Note: This article was published in the Gazette’s print edition, Aug. 11, 2013
By Rob Gray
AMES — The journey starts in “Alligator Alley.”
Iowa State assistant football coach Shane Burnham arrives in the Naples/Fort Myers area each spring, finds the first available rental car — preferably with satellite radio, definitely with cruise control — and zips up the west side of Florida, eyeing recruiting stops and a few southern-fried side trips.
“I take Interstate 75 all the way up, take the turn to Tallahassee,” said Burnham, one of the reasons the Cyclones signed more Sunshine State-based recruits in the class of 2013 (nine) than any other BCS program outside Florida. “I could probably tell you every exit, every chicken liver shack. I love chicken livers.”
Iron-rich regional fare aside, Florida’s become a vital source of talent for ISU, which seeks to forge its second above-.500 season since 2005.
A total of 24 Floridians dot the Cyclones’ roster.
Among them: Quarterback Sam Richardson (Winter Park), linebacker Jeremiah George (Clearwater), running back Shontrelle Johnson (DeLand), defensive end Willie Scott (Orlando), and promising true freshman linebacker Alton Meeks (Orlando).
Meeks originally committed to Cincinnati as a quarterback, but changed his mind — and college position — after visiting Ames.
George has been a mentor, just as Jake Knott and A.J. Klein helped develop him.
“They kind of set the standard,” Meeks, an early enrollee, said on signing day. “I never got to play with those guys, but I’m here with the guys that did play with them. And how passionate they are about it, how strongly the feel? You can just kind of feel it. They’re really passionate about Iowa State and that’s how it should be, really.”
Four of the Cyclones’ assistant coaches specialize in recruiting Florida.
Shane Burnham handles the west. His dad, ISU defensive coordinator Wally Burnham, focuses on the interior, including Orlando. Defensive backs coach Troy Douglas and offensive coordinator Courtney Messingham zero in on Jacksonville and the east coast.
It’s an all-inclusive endeavor that makes sense in a lot of ways.
Shane Burnham grew up in Tallahassee and Wally’s been a recruiting fixture in the state even before he began devising defensive schemes for Bobby Bowden at Florida State in 1985.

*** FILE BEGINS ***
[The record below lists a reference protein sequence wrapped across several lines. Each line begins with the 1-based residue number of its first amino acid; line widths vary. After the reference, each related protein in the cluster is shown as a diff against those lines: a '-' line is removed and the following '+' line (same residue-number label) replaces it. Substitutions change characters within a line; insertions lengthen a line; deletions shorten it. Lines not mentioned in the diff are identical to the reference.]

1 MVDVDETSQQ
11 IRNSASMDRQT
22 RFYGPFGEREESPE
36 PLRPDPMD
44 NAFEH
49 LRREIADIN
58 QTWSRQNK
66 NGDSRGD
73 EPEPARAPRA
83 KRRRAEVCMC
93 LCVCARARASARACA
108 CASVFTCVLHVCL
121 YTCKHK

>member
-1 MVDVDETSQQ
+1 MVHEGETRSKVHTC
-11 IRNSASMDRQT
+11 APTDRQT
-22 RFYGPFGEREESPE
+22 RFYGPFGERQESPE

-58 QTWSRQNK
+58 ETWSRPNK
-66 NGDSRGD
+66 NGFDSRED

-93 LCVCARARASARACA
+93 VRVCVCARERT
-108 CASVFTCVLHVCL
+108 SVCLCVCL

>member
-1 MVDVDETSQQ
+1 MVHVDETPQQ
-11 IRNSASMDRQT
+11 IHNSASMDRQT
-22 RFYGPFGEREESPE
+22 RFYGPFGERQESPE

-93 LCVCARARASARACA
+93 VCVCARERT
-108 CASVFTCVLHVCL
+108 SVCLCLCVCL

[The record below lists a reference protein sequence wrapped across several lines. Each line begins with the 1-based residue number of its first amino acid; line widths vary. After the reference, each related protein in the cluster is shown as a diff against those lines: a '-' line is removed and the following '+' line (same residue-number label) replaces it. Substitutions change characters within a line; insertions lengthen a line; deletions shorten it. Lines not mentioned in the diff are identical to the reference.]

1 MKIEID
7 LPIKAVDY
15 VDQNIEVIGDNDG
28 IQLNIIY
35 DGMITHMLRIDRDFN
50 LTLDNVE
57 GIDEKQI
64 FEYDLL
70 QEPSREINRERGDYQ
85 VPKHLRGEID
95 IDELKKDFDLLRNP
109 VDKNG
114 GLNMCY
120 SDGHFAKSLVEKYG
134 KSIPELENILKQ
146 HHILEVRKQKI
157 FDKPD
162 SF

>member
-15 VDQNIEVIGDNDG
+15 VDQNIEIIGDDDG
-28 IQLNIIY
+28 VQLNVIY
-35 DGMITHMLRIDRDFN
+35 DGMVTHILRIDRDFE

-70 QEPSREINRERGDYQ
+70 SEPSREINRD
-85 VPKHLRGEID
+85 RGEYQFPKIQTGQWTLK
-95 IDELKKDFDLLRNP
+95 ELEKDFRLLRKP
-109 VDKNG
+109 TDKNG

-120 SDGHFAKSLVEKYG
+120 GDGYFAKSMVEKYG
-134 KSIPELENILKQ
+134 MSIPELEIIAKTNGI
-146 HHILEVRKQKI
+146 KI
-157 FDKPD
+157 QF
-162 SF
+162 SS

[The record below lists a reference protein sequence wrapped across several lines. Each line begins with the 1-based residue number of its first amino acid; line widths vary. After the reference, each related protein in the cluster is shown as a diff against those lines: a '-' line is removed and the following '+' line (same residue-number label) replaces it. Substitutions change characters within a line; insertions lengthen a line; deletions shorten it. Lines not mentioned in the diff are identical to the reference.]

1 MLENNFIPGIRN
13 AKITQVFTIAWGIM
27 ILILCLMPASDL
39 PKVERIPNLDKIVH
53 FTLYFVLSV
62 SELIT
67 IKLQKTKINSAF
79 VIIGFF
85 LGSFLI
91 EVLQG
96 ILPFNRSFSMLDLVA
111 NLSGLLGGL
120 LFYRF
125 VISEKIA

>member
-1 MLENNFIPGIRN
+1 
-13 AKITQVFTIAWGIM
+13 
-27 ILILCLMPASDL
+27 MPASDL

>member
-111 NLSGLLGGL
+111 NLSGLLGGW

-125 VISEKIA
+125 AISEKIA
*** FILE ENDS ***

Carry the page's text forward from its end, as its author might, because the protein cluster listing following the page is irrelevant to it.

Douglas played in high school at one of the state’s premier programs, Jacksonville Bolles.
“We feel like we walk through that door with a lot of existing relationships where we had recruited different kids and signed kids — and kids that had good experiences,” Shane Burnham said.
By “good experiences” he doesn’t mean guarantees.
Those words describe straight talk, legitimate opportunities for growth, and solid support, Burnham said.
“Then, I think, the high school coaches see the same thing,” Burnham said. “‘Hey, so and so went up there and it was a great move for him. He’s happy and his mom and dad really like what’s happening there.’ So that starts, again, to be a force multiplier, so to speak.”
Buzz-creating wins, such as the nationally-televised upset of then-No. 2 Oklahoma State in 2011, also aid in name recognition.
“A huge shockwave off of that win,” Burnham said.
The $20.6 million upgrade in the less-than-one-year-old Bergstrom Football Complex added a “wow” factor, as well.
“Top notch,” Orlando native and freshman offensive lineman Shawn Curtis said on signing day. “Probably the best I’ve seen on any of my visits.”
The biggest challenge to recruiting Florida, Burnham said, is distance, not weather differences.
“If we can get them up here, once they see it, they feel it, they touch it — this facility has been huge,” Burnham said.
The goal becomes developing the mostly three- and two-star recruits from Florida in the class of 2013 to the productive level reached by Johnson, George and others that made the trip north before them.
Winning football games depends upon it.
“On the surface, yes, we’re going down there and getting kids we identify in the process that we’re pulling out Florida,” Burnham said. “But ask me in five years, how good was that class? That’s any kid, but we take a lot of pride in going down there.”
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